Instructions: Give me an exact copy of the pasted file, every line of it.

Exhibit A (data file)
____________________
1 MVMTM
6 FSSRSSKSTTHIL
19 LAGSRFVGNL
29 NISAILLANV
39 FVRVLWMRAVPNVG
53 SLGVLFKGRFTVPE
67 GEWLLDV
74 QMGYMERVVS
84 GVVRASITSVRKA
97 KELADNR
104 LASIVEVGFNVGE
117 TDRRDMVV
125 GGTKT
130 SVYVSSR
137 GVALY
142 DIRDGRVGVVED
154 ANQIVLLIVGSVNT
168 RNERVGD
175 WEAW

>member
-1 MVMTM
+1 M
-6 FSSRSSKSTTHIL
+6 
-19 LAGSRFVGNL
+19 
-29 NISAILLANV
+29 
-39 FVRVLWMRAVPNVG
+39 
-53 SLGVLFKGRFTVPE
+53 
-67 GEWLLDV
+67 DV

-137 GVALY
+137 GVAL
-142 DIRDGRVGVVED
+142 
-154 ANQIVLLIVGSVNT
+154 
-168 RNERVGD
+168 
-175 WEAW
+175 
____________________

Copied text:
1 MVMTM
6 FSSRSSKSTTHIL
19 LAGSRFVGNL
29 NISAILLANV
39 FVRVLWMRAVPNVG
53 SLGVLFKGRFTVPE
67 GEWLLDV
74 QMGYMERVVS
84 GVVRASITSVRKA
97 KELADNR
104 LASIVEVGFNVGE
117 TDRRDMVV
125 GGTKT
130 SVYVSSR
137 GVALY
142 DIRDGRVGVVED
154 ANQIVLLIVGSVNT
168 RNERVGD
175 WEAW

>member
-1 MVMTM
+1 M
-6 FSSRSSKSTTHIL
+6 
-19 LAGSRFVGNL
+19 
-29 NISAILLANV
+29 
-39 FVRVLWMRAVPNVG
+39 
-53 SLGVLFKGRFTVPE
+53 
-67 GEWLLDV
+67 DV

-137 GVALY
+137 GVAL
-142 DIRDGRVGVVED
+142 
-154 ANQIVLLIVGSVNT
+154 
-168 RNERVGD
+168 
-175 WEAW
+175 